Dunn works hard at his family's business, because, undoubtedly, he wants it to continue to succeed. Now he wants to run for Sheriff. As a Democrat.
Headquarters, we have a problem.
If Sheriff Timothy Howard was not running for re-election, the Republicans might have offered Dunn an endorsement interview. He has good name recognition. He lists Ronald Reagan as his favorite president. His father is willing to put up $250,000 to fund his campaign and his uncle is willing to put up $250,000 more. He is not a fan of President Obama or Governor Cuomo (either Governor Cuomo, I would presume).
Ultimately, Dunn would not get the GOP endorsement. The correct answer to favorite president is actually Abraham Lincoln. Ronald Reagan only needs to be in the top four. And Republicans prefer their Sheriff candidates with more law enforcement experience.
So the Republican loss is a Democrat gain. But, given the Democrats' brand over the past few election cycles, how will they change moving forward?
In Bert Dunn, the Democrats have chosen a candidate from a self-made wealthy family, who is a successful businessman himself, and who does not drink the party Kool-Aid. But headquarters Democrats will face a number of primaries this year, so his self-funding ability is clearly attractive and probably the primary reason Democrats selected him as their candidate.
But if the Democrats are to consider Dunn's candidacy seriously, they must refrain from vilifying wealth and success. Given his relatively limited amount of law enforcement experience, his campaign will likely make his business success a focal point.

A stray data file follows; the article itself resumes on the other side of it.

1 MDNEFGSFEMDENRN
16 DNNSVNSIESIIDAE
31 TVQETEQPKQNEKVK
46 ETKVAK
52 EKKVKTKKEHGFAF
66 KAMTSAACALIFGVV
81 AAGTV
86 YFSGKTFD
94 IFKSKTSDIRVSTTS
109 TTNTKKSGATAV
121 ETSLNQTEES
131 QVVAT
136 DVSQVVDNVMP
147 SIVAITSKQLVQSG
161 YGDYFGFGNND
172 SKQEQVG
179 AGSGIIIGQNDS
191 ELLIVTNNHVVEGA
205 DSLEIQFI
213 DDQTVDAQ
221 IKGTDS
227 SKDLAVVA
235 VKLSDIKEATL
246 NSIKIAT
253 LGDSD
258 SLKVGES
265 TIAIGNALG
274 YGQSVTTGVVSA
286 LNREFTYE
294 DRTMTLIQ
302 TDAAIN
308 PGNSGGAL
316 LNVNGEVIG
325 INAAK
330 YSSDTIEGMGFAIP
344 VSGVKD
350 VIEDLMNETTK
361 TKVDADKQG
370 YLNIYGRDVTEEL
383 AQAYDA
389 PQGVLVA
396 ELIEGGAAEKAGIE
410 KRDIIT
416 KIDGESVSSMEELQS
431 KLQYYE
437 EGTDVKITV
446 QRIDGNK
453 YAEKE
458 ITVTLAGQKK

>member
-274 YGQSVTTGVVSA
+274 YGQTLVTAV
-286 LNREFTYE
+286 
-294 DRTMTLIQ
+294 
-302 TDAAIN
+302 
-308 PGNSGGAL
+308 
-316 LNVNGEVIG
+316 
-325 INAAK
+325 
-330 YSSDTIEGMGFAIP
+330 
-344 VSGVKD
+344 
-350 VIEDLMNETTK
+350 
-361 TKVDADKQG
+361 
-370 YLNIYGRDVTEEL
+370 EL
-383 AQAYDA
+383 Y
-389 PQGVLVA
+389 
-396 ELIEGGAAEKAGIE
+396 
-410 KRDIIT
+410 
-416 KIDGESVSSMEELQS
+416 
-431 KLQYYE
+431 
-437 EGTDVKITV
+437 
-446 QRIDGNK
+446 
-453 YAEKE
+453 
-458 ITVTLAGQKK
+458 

Dunn's candidacy will surely affect the county-wide ticket, beyond the checks the down ballot candidates hope to get from Dunn. Ideally, the county candidates will complement each other and campaign together. Democratic success in the Sheriff's race depends on city turnout,
Dunn draws more questions than he answers for the party faithful. Will Legislators Timothy Hogues and Betty Jean Grant want to campaign with Dunn, who contributed to Carl Paladino's campaign for Governor? Will Hamburg Democrats campaign for a candidate who contributed to the Hamburg GOP? Will Democrat voters back a candidate who donated $1000 to incumbent Sheriff Tim Howard's election campaign? The Board of Elections list these, along with a donation to Democrat David Shenk, as all of his campaign donations since 2000.
I look forward to seeing Democratic Party campaign literature that praises wealth and success. It will be a novel approach for them. They may have to spend some of Dunn's money to hire a firm with experience with this kind of message. Maybe Zellner can get a recommendation from Erie County Republican Chair Nick Langworthy?
I wonder how Erie County Legislator Terry McCracken will handle this new brand in his campaign against businessman Ted Morton? That is, if he survives his primary against businessman Wes Moore.
I also wonder how many elected officials will embrace this new message. Last year, Poloncarz wasted no time breaking his campaign promise not to raise taxes by demanding larger property owners pay significantly more taxes. Will he release a budget with a tax increase during a campaign season when Democrats are embracing wealth and success? Can he even help himself?
That would hurt Dunn's election efforts, for sure - but maybe the Democrats aren't serious about his candidacy after all.
Comments? Please email me at email@example.com. I occasionally comment via Twitter @PRLivingston.